A Union naval fleet of nine ironclad vessels attacked Charleston, S.C., on April 7, 1863. The attack 150 years ago during the Civil War marked a return to outright hostilities in the Southern seaport where the Civil War began in April 1861 with Confederate artillery barraging Union-held Fort Sumter. Bypassing gunfire from batteries ringing the port, the federal ironclads began attacking Fort Sumter, then defended by hundreds of Confederate troops. The artillery attack by the federal ironclads rained dozens of rounds on Sumter and the fort replied with a much heavier barrage of its own. One federal ironclad, the Keokuk, ran closer than any of the other Union vessels to fire on the fort from its two gun turrets. But the Keokuk was hit numerous times by Confederate firing, pulling away crippled to sink a day later. Another federal vessel also was hit and disabled. The federal attack inflicted only minor damage to Fort Sumter, pocking its walls with shell shot even though the stout fort remained intact. Only a handful of troops were killed on both sides. The engagement had little influence on the war effort of either side and wasn’t nearly as significant as the April 1861 Confederate attack on Fort Sumter that unleashed the tides of war.
Union Navy attacks Charleston, S.C.
Bryan Collins: Spring cleaning
As this article is being written, the next day’s weather forecast is for that powerful polar vortex to once again dip down into our area, producing cold temperatures and maybe even a little frozen precipitation.
Church news and notes
The Rev. G. David Henderson: Experiencing God’s fingers
I never preach other ministers’ sermons, nor do I get them from religious books. The method I use to select my pastoral sermons and newspaper devotionals is I know the Holy Spirit is hidden in a scripture, word or words within a scripture, waiting for me to find him, to teach me his interpretations of the Scriptures.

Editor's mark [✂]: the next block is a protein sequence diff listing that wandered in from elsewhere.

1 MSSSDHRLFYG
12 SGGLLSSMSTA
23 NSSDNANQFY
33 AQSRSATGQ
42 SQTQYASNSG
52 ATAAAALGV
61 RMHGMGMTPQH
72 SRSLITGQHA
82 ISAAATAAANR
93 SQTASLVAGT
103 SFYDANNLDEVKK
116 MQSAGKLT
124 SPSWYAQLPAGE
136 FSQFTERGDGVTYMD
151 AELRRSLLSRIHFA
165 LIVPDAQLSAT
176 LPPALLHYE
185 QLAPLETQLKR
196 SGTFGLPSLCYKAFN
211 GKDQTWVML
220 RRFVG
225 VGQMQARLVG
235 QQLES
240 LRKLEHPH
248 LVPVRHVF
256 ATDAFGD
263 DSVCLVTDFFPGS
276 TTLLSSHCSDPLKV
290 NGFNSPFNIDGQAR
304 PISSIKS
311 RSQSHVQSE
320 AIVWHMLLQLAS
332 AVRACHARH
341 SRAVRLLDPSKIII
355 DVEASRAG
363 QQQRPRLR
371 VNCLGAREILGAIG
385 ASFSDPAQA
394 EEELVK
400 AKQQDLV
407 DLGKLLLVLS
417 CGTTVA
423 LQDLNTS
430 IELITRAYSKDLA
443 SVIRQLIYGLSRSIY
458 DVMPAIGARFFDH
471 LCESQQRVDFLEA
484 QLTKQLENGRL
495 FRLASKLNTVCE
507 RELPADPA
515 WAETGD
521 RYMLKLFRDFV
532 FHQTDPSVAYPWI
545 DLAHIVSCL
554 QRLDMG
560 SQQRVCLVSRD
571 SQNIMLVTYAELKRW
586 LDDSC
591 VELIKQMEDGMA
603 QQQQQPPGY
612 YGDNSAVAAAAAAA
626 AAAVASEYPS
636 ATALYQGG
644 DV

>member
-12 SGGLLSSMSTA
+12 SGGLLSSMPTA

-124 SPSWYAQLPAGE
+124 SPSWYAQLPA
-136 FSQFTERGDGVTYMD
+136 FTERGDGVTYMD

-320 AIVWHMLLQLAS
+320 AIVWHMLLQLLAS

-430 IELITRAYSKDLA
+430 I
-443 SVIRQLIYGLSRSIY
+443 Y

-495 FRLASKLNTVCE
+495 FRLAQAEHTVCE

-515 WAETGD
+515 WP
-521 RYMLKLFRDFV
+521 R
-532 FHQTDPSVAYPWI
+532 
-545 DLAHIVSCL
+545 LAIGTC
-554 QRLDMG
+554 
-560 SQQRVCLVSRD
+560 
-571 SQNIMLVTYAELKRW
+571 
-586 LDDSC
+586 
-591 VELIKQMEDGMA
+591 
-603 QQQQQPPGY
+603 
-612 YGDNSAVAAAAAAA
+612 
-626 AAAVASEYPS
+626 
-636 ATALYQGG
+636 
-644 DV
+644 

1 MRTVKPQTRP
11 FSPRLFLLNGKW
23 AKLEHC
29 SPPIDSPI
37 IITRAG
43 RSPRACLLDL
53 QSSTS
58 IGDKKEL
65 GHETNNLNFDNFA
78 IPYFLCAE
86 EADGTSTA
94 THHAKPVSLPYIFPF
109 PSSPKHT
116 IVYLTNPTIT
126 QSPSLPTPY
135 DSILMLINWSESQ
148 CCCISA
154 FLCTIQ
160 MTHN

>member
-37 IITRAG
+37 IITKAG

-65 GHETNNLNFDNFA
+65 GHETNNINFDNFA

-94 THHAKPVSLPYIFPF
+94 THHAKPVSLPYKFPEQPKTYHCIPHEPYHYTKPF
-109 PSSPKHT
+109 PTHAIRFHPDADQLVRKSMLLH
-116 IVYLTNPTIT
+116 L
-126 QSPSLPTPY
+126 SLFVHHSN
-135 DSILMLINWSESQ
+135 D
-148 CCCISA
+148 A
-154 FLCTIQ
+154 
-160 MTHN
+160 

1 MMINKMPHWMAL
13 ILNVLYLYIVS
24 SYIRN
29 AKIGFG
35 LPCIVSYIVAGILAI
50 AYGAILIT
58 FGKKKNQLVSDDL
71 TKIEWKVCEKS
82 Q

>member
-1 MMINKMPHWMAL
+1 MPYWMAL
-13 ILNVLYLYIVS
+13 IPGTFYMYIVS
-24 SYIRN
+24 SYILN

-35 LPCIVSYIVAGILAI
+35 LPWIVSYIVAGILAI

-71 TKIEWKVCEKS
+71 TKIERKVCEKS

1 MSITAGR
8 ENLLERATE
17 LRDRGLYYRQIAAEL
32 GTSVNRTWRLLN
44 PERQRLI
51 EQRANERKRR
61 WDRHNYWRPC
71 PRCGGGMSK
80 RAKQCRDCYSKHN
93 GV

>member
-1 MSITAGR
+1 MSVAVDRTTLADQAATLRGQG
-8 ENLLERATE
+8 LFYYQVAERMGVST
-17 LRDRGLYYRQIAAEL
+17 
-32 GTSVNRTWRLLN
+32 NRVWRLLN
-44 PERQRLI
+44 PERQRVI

How to watch 'difficult' movies
Last week I finally saw "Schindler's List." Yes, that "Schindler's List" - the Oscar-winning Spielberg movie that earned wide acclaim for its vivid and sensitive portrayal of the Holocaust. It came out 21 years ago, and I've been meaning to see it ever since.
Chester V. Clark III: That first love
I found it in a box of tangled cables and antiquated gadgets. Of course “antiquated” is a relative term, meaning only a few short years when it comes to electronics. It had once been the latest and greatest of the new frontier of smartphones. Just seeing it brought back the memories.
Redesigned Mazda3 among best new small cars
Mazda must be dabbling in black magic.
How else can you explain the fact that this relatively small Japanese company is doing what no one else in the car industry seems to have figured out? They’re building cars that get amazing gas mileage and are exhilarating to drive at the same time.
This Week in The Civil War, for week of Sunday, Feb. 9
Union forces kept up harassing tactics against Confederate forces in Virginia this week 150 years ago in the Civil War.
Bryan Collins: Our friend Jesus
Making friends is not always an easy task for everyone. Some people are outgoing and easygoing. Extroverts thrive on knowing and being liked by many other people. There are others who are more shy and reserved who are completely satisfied having fewer, closer friends.
‘Overdressed’ author rescheduled for Dalton State
A lecture by Elizabeth Cline, the New York fashion writer and author of “Overdressed: The Shockingly High Cost of Cheap Fashion,” has been rescheduled for Thursday, Feb. 13, at 6:30 p.m. in the Goodroe Auditorium at Dalton State College.
This Week in The Civil War, for week of Sunday, Feb. 2
Union Maj. Gen William Sherman began moving thousands of federal troops toward Meridian, Miss., this week 150 years ago in the Civil War, aiming to occupy and destroy the vital railroad junction there — a supply route for the Confederacy.
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